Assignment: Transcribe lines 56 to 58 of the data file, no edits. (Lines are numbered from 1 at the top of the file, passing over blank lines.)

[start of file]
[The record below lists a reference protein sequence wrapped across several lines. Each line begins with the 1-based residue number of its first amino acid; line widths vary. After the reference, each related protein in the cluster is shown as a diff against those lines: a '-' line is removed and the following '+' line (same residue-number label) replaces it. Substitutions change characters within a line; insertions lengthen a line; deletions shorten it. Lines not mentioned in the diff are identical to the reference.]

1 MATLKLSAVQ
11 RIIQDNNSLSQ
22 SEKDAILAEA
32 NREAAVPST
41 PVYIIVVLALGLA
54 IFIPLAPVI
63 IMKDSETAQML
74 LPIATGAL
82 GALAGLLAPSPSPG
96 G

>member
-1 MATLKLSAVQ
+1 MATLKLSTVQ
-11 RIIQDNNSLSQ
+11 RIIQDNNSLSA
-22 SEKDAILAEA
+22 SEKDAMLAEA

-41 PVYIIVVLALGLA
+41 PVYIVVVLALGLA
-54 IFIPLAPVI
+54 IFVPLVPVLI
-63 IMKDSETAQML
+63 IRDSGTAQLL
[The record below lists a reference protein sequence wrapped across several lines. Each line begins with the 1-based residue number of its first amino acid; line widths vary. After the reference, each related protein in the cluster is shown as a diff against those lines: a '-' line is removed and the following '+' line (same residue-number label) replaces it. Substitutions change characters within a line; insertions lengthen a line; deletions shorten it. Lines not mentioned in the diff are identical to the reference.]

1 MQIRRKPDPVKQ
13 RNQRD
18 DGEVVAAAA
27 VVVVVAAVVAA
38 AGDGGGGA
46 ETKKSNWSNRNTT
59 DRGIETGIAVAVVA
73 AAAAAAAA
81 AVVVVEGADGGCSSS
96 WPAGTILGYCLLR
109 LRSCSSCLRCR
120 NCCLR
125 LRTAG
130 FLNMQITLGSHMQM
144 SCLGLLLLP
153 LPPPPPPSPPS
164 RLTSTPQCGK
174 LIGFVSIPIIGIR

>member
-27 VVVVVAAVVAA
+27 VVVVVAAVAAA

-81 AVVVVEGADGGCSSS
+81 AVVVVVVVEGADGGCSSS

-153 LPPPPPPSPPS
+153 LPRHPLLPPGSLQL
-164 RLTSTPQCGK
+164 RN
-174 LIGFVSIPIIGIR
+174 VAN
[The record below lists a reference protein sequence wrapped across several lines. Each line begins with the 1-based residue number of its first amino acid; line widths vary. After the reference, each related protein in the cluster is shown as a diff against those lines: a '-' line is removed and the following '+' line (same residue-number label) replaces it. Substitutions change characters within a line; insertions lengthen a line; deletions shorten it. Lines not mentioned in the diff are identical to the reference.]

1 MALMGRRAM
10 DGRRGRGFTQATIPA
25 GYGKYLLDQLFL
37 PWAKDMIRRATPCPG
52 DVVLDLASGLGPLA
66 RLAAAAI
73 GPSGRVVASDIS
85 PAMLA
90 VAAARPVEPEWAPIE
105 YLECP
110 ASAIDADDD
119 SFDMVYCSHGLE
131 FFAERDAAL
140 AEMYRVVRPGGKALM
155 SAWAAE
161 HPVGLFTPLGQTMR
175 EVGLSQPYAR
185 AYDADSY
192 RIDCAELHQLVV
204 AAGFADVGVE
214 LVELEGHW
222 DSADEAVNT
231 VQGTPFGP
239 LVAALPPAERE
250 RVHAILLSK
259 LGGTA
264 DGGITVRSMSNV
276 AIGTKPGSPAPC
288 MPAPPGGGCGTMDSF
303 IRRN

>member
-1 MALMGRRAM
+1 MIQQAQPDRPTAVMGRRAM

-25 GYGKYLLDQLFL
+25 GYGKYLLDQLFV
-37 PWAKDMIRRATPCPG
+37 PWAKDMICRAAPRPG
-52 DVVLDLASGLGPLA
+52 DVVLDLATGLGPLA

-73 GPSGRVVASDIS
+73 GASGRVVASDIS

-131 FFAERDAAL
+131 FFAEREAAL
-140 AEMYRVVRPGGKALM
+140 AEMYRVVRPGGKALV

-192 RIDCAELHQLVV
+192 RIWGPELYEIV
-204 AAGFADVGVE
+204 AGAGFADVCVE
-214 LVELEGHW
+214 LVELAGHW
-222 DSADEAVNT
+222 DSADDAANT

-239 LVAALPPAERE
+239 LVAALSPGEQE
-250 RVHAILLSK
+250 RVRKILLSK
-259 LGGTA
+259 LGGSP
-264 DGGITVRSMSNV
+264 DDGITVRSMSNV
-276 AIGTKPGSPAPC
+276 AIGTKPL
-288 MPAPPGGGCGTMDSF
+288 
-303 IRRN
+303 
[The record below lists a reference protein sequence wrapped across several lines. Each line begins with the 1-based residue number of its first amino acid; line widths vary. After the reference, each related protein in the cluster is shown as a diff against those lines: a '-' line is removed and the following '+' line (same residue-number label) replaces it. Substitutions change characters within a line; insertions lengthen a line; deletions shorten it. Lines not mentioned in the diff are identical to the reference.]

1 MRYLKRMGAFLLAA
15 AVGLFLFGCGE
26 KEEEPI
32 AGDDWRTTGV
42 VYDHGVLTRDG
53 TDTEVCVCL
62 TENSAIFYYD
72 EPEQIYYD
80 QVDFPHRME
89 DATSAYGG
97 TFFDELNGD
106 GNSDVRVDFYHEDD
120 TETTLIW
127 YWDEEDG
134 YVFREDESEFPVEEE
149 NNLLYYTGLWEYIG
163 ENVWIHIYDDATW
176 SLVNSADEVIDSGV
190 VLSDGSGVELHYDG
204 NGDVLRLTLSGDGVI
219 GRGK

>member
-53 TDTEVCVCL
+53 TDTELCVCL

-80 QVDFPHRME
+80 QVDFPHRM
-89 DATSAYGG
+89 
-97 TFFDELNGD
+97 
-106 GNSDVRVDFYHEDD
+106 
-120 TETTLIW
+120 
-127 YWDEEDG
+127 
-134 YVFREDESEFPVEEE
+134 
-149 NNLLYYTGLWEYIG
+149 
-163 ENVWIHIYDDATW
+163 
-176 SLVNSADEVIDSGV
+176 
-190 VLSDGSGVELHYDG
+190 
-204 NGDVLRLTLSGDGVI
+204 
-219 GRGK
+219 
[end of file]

1 MALMGRRAM
10 DGRRGRGFTQATIPA
25 GYGKYLLDQLFL